How to Train Your Eyes to See Chart Patterns (Part 1)

06/15/2009 10:34 am EST


Timothy Morge


I have started to write this article three times now and all three times, the article has taken on a life of its own and evolved into intricate geometry filled with equations like this one:


This is an article about simple objects the human eye sees and finds pleasurable. We are visual beings and we see things many times that aren't even there. How many of you have lay on your backs, looking at the sky in the summer, pointing out shapes in the clouds or the stars? We are a visual race and it pleases us when we are able to identify shapes in seemingly random visual material.

My last two articles, "How to Catch a Trade in a Vertically-Trending Market” and "How I Set Stops and Profits" both focused on 20-minute charts in the Canadian dollar against the US dollar, and it may be that my recent intimate work with this currency pair has colored my own eye, or it may be that some of the classic action is to be found currently when charting this pair, but no matter the case, let's go right back to this currency pair and look at an easily recognizable pattern that is incredibly powerful.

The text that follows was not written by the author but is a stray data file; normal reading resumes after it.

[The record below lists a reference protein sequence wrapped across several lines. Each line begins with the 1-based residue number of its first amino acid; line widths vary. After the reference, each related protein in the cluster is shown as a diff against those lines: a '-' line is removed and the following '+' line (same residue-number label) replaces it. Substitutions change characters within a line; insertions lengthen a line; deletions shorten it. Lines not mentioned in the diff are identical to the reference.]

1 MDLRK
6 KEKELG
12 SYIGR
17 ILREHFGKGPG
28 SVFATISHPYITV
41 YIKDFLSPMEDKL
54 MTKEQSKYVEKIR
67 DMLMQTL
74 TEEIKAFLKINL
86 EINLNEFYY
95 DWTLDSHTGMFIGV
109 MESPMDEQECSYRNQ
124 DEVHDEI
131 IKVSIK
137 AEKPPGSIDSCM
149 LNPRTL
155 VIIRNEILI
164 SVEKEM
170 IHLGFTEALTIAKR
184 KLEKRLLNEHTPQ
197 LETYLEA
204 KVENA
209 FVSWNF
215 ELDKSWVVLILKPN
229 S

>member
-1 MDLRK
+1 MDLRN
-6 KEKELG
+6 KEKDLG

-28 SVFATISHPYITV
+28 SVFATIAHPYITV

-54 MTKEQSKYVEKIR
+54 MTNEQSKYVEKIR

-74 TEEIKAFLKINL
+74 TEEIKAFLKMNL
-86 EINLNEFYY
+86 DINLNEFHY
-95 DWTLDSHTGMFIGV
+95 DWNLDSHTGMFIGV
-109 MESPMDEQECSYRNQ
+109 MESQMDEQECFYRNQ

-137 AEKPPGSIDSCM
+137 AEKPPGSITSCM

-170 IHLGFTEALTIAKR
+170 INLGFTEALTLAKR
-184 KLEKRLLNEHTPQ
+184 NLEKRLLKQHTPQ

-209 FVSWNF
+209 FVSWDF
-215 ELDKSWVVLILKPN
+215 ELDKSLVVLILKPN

Click to Enlarge

Our eyes are drawn to recognizable structure. We are a visual race of beings and our eyes do not like unfilled spaces. They leave us feeling uncomfortable, as if some necessary task isn't finished. Charts seem more complete if all the gaps are filled, if all the empty voids are closed.

If you look at the first chart, you'll see two areas I have marked. As I said in the beginning of this piece, I want to keep this as simple as possible, so I have named them “Area 1” and “Area 2.” Some of you who already look at market patterns may see something your brain thinks it recognizes in one or more of these structures. One name that may come to mind is associated with a famous shampoo, a second with items you use at the dining room table. The structures I am presenting in this article are much less rigid than the structures most technical analysts work with. These structures are simply voids— curves or uneven shapes under or above a base line. If you have taken calculus, you know them from studying integral functions, but believe me, we won't be talking about math in this article! If this helps keep the discussion simple, think of them as simple “blob shapes,” as one of the traders I mentor calls them. When your eye begins to see them form, you naturally begin to wonder if and when they will be filled.

More tomorrow in Part 2. Read Part 2 | Read Part 3 | Read Part 4

Timothy Morge

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